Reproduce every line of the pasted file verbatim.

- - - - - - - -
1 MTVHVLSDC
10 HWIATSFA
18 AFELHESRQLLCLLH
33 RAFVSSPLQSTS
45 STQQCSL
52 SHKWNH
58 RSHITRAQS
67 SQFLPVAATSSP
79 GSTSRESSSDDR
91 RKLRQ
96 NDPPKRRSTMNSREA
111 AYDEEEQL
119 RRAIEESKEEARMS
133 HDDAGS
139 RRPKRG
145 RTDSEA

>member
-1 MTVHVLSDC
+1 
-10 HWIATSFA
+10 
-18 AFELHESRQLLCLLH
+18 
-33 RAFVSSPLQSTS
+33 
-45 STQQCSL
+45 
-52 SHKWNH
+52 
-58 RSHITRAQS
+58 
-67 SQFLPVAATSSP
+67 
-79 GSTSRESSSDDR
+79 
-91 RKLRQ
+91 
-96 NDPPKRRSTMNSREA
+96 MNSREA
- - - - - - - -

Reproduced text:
1 MTVHVLSDC
10 HWIATSFA
18 AFELHESRQLLCLLH
33 RAFVSSPLQSTS
45 STQQCSL
52 SHKWNH
58 RSHITRAQS
67 SQFLPVAATSSP
79 GSTSRESSSDDR
91 RKLRQ
96 NDPPKRRSTMNSREA
111 AYDEEEQL
119 RRAIEESKEEARMS
133 HDDAGS
139 RRPKRG
145 RTDSEA

>member
-1 MTVHVLSDC
+1 
-10 HWIATSFA
+10 
-18 AFELHESRQLLCLLH
+18 
-33 RAFVSSPLQSTS
+33 
-45 STQQCSL
+45 
-52 SHKWNH
+52 
-58 RSHITRAQS
+58 
-67 SQFLPVAATSSP
+67 
-79 GSTSRESSSDDR
+79 
-91 RKLRQ
+91 
-96 NDPPKRRSTMNSREA
+96 MNSREA